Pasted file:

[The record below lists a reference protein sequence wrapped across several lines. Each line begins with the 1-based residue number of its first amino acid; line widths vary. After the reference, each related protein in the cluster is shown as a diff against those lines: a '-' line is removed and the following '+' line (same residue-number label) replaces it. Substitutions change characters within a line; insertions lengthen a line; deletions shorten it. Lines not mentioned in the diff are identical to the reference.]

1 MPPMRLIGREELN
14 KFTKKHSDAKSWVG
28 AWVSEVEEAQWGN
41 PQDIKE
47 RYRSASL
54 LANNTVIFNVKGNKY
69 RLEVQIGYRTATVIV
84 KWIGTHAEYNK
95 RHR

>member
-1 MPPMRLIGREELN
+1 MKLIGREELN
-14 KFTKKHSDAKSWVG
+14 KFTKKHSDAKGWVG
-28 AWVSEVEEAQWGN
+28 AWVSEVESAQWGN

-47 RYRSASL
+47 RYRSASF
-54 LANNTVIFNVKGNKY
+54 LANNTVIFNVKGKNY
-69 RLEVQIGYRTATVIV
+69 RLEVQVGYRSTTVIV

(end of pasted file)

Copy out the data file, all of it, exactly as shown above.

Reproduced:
[The record below lists a reference protein sequence wrapped across several lines. Each line begins with the 1-based residue number of its first amino acid; line widths vary. After the reference, each related protein in the cluster is shown as a diff against those lines: a '-' line is removed and the following '+' line (same residue-number label) replaces it. Substitutions change characters within a line; insertions lengthen a line; deletions shorten it. Lines not mentioned in the diff are identical to the reference.]

1 MPPMRLIGREELN
14 KFTKKHSDAKSWVG
28 AWVSEVEEAQWGN
41 PQDIKE
47 RYRSASL
54 LANNTVIFNVKGNKY
69 RLEVQIGYRTATVIV
84 KWIGTHAEYNK
95 RHR

>member
-1 MPPMRLIGREELN
+1 MKLIGREELN
-14 KFTKKHSDAKSWVG
+14 KFTKKHSDAKGWVG
-28 AWVSEVEEAQWGN
+28 AWVSEVESAQWGN

-47 RYRSASL
+47 RYRSASF
-54 LANNTVIFNVKGNKY
+54 LANNTVIFNVKGKNY
-69 RLEVQIGYRTATVIV
+69 RLEVQVGYRSTTVIV